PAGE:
3. You can’t be what you can’t see
Did you know 78% of students can’t name a famous female working in tech? Can you? If so, how many? Without representation and role models at all levels, it’s hard for new entrants or career movers to visualise a career in technology – which in turn means many may never regard it as even an option.
At AND Digital, we’re working hard to raise the visibility of women in technology, supported by our Women in Leadership group, but it’s time we all shout louder about the role models already working in tech, and recognise those who are operating at the top of their field. We also recognise that there is much more we can do to support women to achieve top positions in the industry, more to help women reach their full potential.
Help us celebrate the achievements of women in technology: shout it out on social media, in the classroom, in the meeting room and even when talking to your kids.
4. We can do more, but not without support
As well as attracting more women into the sector, we need to make sure that they can progress by providing an attractive and inclusive working environment. This requires a specific focus. At AND, we’re dedicated to improving the way we support women, from attractive return to work programmes to our female-orientated mentorship initiative, Rise and Shine.
At the recent WeAreTechWomen conference in November, we asked a few AND Digital attendees for their thoughts on what mindset changes need to happen to help women feel empowered to achieve more in their careers:
Eleni Kola, Graduate Product Developer at AND Digital, said:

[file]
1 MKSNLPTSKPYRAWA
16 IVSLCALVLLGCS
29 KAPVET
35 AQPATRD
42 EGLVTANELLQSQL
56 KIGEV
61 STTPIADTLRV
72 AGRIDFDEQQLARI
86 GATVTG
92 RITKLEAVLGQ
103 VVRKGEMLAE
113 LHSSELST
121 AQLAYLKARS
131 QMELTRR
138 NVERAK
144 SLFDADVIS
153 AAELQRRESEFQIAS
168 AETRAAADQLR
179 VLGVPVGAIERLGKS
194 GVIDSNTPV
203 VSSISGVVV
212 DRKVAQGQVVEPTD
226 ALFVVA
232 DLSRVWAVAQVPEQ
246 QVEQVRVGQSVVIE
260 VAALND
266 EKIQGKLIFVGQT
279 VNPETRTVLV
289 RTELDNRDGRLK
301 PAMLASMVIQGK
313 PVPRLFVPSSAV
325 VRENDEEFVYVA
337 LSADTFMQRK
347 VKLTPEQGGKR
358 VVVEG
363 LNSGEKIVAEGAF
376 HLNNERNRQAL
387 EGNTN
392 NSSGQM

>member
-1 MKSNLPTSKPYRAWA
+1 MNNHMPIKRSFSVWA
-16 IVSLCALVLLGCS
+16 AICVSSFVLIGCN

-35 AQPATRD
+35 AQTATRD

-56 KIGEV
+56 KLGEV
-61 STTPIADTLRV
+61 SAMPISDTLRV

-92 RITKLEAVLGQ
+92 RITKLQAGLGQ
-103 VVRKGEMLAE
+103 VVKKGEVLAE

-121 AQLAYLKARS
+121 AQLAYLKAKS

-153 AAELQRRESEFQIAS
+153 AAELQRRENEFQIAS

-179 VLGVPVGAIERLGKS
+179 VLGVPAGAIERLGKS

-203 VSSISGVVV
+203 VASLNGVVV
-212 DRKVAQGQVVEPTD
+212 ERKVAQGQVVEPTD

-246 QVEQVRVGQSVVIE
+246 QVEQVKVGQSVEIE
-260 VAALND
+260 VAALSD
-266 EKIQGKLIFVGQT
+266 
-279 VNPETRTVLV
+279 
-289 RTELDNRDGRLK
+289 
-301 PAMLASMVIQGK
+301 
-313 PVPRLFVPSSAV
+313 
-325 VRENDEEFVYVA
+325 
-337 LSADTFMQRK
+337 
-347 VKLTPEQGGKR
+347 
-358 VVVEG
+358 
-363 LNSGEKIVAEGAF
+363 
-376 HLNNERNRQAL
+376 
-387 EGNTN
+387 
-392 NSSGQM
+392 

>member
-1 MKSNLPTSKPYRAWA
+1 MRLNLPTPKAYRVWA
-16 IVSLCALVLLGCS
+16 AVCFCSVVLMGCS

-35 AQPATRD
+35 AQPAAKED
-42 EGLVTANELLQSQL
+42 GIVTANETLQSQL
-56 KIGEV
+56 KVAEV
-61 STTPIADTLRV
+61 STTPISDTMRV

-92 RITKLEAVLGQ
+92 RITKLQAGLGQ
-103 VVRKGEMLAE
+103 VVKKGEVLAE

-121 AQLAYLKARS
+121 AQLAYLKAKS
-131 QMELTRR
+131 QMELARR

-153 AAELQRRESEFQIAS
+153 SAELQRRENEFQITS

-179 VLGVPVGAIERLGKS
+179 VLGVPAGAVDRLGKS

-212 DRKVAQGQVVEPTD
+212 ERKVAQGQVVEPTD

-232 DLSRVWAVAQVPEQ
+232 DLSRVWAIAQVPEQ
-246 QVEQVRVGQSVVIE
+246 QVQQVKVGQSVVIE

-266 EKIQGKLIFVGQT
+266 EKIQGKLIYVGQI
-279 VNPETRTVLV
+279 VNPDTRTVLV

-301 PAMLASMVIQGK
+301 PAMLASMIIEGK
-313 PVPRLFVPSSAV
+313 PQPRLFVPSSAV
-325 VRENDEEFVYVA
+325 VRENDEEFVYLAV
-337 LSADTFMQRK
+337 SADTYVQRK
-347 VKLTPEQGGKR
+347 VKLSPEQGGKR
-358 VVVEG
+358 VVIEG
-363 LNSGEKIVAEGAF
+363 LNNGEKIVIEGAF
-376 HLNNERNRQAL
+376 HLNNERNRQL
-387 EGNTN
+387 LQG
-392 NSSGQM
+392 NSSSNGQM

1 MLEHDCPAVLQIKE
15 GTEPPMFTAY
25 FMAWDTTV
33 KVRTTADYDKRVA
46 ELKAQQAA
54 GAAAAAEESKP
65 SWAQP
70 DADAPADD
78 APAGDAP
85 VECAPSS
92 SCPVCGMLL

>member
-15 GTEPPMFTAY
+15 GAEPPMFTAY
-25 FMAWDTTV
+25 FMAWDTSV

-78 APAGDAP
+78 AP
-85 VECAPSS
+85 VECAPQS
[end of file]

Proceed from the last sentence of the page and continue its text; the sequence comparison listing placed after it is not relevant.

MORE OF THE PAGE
“We need to focus more on how we actively encourage diversity of thought in the workplace – to encourage everyone to question, explore new opportunities and understand what is really happening around us, both in the tech industry and more generally in society. A change in our way of thinking will help us to improve and create a world that we would all like to work in.”
Navjot Sharma, Senior Product Developer at AND Digital, said:
“In order to bridge the gender gap in the tech industry, women should not miss any opportunity that comes on their way – grab it with both hands. Not because it’s a race we need to win, but it is a a challenge we need to address by breaking stereotypes, meeting other successful women, listening to their talks and reading their stories. To do that, we all need to push ourselves forward.”
Amruta Mane, Product Developer at AND Digital, said:
“‘Get comfortable with being uncomfortable’. This quote from the WeAreTechWomen conference has stayed with me. I believe we should not restrict ourselves by conforming to preconceived perceptions, but feel empowered to put ourselves into new situations – this mindset change will enable everyone to learn and progress faster.”
Only through collaboration and partnership can we generate the momentum to achieve a lasting increase in the number of females pursuing technology careers. Take a look at the Tech She Can® website to find out more, or follow the #techshecan hashtag on Twitter to join us in celebrating women in tech.Read More From This Author